Sprained vs. Dislocated Ankle: How to Tell the Difference and Get Treatment
Rolling and spraining an ankle is a relatively common injury, especially among those who are quite active. In fact, ankles in general are one of the most frequently injured joints in the body. While spraining your ankle can be a painful shock and require weeks of rest and recovery, the severity pales in comparison to a dislocated ankle. How can you tell if your ankle is dislocated or simply sprained, and how can you get the treatment you need? Keep reading to learn the differences between these two very similar injuries.
First, let’s discuss what the actual differences are between these two types of injuries. A sprain occurs when the ligaments in the joint are stretched or twisted in a way that they are not designed to move. In cases of very serious sprains, you may actually tear one or more of the ligaments in your ankle joint.
In the cases of a dislocation, the bones in the ankle experience an abnormal separation that can cause the talus bone to slip behind the other ankle bones. It can also be pushed to the side, front, or even upwards. Often, an ankle dislocation occurs in conjunction with a break in the ankle bones, but that is not always the case.
Sprains and dislocations can have very similar symptoms. Both can cause instantaneous pain, and either injury may be accompanied by a popping sound or sensation from the joint. Additionally, you may struggle to place weight on a sprained ankle; however, most people can typically manage to limp along when the joint is only sprained. By comparison, you will likely be completely incapable of bearing weight on the injured joint if it’s been dislocated. You may also notice all or some of the following symptoms that will differentiate a dislocation from a sprain:
- Severe pain that does not diminish
- Noticeable bruising and swelling around the joint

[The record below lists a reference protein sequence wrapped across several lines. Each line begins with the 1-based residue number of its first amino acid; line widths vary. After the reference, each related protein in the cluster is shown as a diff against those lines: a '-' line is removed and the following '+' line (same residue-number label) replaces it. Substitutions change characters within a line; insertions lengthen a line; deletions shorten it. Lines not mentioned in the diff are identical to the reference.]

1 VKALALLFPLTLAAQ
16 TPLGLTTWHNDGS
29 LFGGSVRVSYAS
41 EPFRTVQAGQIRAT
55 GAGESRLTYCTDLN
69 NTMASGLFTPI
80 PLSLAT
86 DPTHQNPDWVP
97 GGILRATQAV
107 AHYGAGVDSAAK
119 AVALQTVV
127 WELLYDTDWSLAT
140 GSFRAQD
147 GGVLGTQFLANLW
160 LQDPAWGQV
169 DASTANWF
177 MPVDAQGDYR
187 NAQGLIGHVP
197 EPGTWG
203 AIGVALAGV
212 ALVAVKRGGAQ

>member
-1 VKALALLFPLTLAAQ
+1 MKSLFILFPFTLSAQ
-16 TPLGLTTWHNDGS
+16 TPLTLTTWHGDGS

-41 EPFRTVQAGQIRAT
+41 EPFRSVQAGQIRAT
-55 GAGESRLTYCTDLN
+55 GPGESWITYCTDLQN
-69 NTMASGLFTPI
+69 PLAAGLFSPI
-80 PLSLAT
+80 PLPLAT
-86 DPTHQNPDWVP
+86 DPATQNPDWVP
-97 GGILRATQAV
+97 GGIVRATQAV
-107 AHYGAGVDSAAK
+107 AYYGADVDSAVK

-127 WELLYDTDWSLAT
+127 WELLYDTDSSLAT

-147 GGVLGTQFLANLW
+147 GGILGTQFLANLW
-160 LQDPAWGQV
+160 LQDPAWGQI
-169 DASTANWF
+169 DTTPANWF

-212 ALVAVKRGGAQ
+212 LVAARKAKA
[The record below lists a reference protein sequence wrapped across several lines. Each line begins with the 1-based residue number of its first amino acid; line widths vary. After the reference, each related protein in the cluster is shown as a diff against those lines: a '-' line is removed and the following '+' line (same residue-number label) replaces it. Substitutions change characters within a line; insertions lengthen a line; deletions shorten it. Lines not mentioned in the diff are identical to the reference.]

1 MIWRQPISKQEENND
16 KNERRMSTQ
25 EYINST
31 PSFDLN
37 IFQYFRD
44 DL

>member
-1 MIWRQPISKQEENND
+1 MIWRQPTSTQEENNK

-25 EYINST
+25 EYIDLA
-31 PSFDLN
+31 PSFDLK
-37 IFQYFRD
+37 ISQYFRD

- Very tender to the touch
- Inability to rotate the ankle
- An abnormal appearance (an odd angle, unnatural twist in the joint, or a jutting bone)
The symptoms almost always indicate that your joint has been dislocated, and you should seek treatment right away.
Treatment for a sprained ankle is most often the R.I.C.E. method: rest, ice, compression, and elevation. It’s important to give the joint plenty of time to recover before gradually increasing your physical activity. You may also use anti-inflammatory medications to help with inflammation and pain management; icing the joint every few hours can also help with this. Many times, individuals with a sprained ankle can manage their own treatment and recovery, though you should still consult with a doctor and/or physical therapist to ensure that you’re not attempting too much activity too quickly after your injury.
A dislocated ankle often requires much more intense treatment and always requires professional medical treatment. The exact treatment, however, will vary depending on its severity. In less severe cases of dislocation, a doctor will perform a closed reduction, which you may know as “popping” the joint back into place. This is much more complex than it may appear on TV and should never be attempted alone! After the closed reduction has been done, your doctor will likely prescribe pain medication and a splint to hold your ankle in place until the swelling goes down, at which point you would be switched to a boot or a cast. You will also likely need to follow the R.I.C.E. method, as well as receive physical therapy to help you get back to your normal activity levels.
In more severe cases of dislocation, you will likely need ankle surgery to restructure and stabilize the ankle. As we’ve already mentioned, ankle dislocations are often accompanied by a broken ankle bone, so the surgery can also help to reset these bones. After the ankle has been reset, you will likely need a cast, followed by ample rest. You should use crutches or a knee scooter to help you get around without putting any weight on the injured joint.
If you’ve dislocated or sprained your ankle and need medical supplies or equipment to aid in your recovery, please call or stop by Medical Xpress today. We can provide you with ice packs, compression bandages, knee scooters, crutches, and more, based on your doctor’s recommendations.